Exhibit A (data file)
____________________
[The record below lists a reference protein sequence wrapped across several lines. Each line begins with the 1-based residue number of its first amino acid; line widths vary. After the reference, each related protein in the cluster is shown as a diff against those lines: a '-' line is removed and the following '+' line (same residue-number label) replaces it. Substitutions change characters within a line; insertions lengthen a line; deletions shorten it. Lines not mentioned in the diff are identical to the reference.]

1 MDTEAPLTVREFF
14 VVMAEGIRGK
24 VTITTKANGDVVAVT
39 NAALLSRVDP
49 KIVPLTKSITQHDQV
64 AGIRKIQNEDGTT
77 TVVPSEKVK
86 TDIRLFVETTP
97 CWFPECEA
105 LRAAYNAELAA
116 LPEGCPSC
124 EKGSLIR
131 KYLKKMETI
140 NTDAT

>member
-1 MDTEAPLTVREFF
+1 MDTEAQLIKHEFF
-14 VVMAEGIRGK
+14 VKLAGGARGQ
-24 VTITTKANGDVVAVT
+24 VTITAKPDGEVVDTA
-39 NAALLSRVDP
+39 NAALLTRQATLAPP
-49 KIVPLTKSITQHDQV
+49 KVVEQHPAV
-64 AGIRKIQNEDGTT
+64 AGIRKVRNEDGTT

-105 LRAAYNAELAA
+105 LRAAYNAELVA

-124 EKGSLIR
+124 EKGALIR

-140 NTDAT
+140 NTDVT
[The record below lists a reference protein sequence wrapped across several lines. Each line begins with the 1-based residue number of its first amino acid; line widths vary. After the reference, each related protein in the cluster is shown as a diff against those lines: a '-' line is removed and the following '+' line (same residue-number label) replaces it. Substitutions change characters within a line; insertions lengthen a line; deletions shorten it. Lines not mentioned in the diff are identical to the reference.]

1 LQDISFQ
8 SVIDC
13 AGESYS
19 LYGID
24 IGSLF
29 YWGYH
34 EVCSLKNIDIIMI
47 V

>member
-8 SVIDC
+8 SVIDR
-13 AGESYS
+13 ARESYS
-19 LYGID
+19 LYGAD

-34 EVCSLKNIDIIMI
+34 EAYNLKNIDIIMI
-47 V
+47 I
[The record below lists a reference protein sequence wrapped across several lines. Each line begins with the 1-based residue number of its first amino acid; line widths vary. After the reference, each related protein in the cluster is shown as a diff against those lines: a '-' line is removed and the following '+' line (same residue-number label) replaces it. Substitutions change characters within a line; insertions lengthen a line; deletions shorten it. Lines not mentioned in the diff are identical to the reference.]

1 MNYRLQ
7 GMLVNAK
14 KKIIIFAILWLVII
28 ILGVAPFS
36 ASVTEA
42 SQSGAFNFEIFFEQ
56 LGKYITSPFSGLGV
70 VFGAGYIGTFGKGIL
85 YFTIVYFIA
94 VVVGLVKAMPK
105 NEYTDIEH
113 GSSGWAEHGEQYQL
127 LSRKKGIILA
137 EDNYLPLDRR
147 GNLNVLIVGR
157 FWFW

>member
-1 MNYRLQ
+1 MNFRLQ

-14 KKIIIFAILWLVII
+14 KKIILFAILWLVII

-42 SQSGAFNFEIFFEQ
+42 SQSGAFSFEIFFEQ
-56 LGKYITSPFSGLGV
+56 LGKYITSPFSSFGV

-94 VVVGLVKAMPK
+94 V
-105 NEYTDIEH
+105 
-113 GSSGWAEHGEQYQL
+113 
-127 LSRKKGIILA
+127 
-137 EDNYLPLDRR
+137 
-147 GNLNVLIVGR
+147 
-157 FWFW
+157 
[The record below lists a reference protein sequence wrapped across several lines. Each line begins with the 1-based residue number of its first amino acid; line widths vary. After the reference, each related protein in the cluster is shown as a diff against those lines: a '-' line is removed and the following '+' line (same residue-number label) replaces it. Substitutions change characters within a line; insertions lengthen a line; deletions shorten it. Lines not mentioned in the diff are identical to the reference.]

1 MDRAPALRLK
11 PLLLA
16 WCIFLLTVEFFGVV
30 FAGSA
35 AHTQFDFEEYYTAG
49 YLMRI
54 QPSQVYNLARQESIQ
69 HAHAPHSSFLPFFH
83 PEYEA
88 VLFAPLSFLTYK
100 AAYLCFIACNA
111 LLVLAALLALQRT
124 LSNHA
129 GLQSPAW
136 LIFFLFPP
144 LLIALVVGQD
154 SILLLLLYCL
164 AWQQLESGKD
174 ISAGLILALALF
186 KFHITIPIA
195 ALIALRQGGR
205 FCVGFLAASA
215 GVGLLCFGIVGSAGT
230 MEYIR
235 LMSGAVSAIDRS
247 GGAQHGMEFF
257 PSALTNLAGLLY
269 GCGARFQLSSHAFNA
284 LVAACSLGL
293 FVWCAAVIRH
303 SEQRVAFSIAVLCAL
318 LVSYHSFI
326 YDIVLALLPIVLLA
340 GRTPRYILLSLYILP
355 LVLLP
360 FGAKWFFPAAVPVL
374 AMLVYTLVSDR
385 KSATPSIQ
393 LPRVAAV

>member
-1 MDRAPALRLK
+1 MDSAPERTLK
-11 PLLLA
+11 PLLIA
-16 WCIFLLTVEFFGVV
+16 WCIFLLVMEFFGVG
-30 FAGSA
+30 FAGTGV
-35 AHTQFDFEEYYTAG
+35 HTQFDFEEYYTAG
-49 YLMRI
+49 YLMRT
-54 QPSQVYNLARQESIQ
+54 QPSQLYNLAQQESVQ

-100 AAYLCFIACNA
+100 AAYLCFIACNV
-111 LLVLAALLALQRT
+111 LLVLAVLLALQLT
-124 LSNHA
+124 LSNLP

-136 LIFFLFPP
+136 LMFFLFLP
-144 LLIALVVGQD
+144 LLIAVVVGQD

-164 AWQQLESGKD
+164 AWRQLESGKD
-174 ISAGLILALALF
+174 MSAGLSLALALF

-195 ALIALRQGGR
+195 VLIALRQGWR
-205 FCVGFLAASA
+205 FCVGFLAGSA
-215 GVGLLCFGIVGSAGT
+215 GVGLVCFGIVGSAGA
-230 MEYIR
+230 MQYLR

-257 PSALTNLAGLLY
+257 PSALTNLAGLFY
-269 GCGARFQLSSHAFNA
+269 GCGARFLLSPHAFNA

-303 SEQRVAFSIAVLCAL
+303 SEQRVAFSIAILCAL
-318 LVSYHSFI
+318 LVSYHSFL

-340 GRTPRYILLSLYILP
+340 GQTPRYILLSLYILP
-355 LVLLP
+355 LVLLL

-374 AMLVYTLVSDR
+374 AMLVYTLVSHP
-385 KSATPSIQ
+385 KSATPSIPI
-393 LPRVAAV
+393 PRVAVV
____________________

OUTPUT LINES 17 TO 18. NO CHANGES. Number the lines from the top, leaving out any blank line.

-1 MDTEAPLTVREFF
+1 MDTEAQLIKHEFF